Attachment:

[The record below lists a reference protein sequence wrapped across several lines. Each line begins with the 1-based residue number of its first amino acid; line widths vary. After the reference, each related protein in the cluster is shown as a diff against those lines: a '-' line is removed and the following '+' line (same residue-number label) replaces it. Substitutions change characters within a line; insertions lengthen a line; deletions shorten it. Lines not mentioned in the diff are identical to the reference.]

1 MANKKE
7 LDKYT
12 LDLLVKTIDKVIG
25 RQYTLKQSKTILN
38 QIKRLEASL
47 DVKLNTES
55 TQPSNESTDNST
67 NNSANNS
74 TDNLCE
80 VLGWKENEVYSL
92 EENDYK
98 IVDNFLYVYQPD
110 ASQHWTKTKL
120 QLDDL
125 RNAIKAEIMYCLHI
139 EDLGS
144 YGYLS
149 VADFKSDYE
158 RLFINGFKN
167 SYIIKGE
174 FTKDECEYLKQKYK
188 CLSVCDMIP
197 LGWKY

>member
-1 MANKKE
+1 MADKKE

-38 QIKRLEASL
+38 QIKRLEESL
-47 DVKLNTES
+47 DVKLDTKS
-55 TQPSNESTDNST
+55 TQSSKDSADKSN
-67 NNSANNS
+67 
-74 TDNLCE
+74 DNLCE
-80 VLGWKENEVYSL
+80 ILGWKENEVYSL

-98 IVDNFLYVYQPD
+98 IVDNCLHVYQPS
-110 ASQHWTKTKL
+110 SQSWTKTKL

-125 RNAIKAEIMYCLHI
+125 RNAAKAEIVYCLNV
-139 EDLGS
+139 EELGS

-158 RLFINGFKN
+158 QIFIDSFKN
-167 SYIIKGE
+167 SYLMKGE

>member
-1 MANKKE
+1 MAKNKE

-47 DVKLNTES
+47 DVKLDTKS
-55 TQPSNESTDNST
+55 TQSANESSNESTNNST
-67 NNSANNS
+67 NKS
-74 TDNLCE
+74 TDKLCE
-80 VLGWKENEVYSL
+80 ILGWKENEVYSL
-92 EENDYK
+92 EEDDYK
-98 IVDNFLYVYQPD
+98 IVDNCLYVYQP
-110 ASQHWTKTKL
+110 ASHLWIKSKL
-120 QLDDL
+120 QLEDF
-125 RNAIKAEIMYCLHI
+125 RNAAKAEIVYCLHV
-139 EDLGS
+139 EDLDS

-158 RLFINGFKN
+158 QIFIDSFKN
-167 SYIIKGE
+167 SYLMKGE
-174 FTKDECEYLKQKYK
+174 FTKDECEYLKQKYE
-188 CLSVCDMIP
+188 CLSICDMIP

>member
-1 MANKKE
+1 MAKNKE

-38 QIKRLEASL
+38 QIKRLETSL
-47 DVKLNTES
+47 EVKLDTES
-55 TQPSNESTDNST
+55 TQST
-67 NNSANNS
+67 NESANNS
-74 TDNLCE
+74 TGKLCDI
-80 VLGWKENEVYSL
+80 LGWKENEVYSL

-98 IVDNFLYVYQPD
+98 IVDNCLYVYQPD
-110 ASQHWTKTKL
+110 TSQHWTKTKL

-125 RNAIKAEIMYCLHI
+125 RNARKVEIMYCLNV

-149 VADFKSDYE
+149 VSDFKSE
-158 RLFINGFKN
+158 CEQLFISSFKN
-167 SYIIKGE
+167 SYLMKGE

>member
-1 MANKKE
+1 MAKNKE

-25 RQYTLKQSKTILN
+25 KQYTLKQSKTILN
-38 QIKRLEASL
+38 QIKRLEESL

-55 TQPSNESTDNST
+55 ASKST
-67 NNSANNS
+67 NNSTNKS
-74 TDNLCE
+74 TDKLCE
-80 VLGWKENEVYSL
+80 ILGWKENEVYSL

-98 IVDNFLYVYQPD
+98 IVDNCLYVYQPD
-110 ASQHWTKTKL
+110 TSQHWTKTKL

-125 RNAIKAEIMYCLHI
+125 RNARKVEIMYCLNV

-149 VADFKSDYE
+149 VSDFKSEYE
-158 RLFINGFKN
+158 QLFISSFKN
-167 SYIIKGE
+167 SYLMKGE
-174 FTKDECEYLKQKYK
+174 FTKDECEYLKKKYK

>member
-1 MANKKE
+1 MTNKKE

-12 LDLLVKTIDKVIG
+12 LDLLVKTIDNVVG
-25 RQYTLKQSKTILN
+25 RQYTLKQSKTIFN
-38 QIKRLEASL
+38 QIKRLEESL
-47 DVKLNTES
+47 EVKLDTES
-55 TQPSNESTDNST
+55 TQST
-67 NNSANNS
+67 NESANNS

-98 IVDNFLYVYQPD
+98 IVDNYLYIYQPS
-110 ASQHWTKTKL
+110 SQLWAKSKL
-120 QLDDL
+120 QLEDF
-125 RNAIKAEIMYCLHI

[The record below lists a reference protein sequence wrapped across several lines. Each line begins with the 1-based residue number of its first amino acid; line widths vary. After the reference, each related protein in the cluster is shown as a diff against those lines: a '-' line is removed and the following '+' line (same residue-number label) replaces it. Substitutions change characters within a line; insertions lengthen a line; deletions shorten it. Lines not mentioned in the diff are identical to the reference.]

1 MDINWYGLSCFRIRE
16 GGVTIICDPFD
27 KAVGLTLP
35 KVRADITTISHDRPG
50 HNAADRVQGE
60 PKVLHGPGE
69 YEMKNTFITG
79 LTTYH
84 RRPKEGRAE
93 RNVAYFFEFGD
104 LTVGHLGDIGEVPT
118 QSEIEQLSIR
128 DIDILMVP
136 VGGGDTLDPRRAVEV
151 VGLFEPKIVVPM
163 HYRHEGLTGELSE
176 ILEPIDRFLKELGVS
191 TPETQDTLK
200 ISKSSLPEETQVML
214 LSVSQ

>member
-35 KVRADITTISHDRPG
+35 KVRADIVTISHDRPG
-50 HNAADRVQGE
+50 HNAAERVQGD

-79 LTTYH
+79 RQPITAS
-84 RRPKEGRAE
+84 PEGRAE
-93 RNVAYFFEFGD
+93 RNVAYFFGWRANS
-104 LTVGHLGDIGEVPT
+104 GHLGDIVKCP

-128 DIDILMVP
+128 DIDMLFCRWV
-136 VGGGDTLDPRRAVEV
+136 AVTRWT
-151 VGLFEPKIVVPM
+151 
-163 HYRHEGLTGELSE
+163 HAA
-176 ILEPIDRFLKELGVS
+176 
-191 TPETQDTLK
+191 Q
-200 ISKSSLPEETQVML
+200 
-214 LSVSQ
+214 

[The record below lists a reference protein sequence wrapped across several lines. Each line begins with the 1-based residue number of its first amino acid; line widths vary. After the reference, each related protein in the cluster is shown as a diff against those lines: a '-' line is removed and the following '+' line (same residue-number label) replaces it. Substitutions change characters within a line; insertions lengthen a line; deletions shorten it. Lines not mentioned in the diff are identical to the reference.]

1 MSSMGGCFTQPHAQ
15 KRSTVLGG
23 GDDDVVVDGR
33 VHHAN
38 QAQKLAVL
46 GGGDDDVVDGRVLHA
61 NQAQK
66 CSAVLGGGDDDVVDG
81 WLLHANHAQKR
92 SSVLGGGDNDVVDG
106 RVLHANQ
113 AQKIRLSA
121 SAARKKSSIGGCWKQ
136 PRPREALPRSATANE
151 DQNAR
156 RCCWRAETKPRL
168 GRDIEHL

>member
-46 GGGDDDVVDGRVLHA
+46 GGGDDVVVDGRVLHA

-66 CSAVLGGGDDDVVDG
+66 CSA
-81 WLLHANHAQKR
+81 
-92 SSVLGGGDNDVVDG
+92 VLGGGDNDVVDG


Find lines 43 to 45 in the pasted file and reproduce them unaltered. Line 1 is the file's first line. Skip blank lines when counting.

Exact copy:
+110 SQSWTKTKL

-125 RNAIKAEIMYCLHI
+125 RNAAKAEIVYCLNV